More hurricane aid comes to city as death toll rises
Hurricane Sandy's death toll rose again Thursday as the city struggles to return to any degree of normalcy.
As of Thursday afternoon, 38 storm-related deaths were recorded in the city, according to Mayor Michael Bloomberg.
The mayor said the number would continue to grow as first responders head to the worst-hit areas of the city.
"Unfortunately, nature produces great risks," he said.
Among the dead were two Staten Island toddlers who were missing since the storm hit Monday. The mother, who wasn't named by officials, identified the bodies of the 2- and 4-year-old boys after officers found them in a marshland Thursday morning.
She had tried to get her sons to safety after her SUV stalled in the middle of a road when it got flooded Monday, but the current separated them.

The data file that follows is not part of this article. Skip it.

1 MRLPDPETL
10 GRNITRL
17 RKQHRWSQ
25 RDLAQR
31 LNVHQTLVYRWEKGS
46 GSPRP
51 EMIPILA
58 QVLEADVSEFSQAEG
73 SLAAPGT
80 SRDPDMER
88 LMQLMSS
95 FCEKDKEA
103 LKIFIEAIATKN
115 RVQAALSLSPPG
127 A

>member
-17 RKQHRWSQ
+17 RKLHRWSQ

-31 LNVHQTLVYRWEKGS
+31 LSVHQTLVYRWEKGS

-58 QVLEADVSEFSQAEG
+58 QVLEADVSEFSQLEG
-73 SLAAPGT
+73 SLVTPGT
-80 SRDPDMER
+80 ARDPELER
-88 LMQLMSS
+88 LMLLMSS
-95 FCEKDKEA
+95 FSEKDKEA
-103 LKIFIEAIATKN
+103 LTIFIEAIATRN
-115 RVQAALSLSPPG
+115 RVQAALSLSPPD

For thousands of New Yorkers who were not seriously hurt, but displaced, more help is on its way. The city began delivering food and water to residents in areas without power and will be opening disaster centers where residents can recharge phones, apply for aid and get other assistance.
Sen. Charles Schumer said FEMA would pay 100% of the costs to restore electricity through next week and that it would pay for all of the costs of emergency transportation.
The mayor said a quick and safe recovery would be the best way to honor the lives lost.
"What we've got to do is recover for their families and make sure that this city and those they left behind have a future," he said.
If you need help
Food & Water Distribution Sites
-- 10th Street between Avenues C and D
-- Catherine Street betweeen Monroe and Cherry Streets (Smith Houses)
-- Pitt and Houston Streets
-- Grand and Clinton Streets (water only)
-- Bowery and Division Street (Confucius Plaza)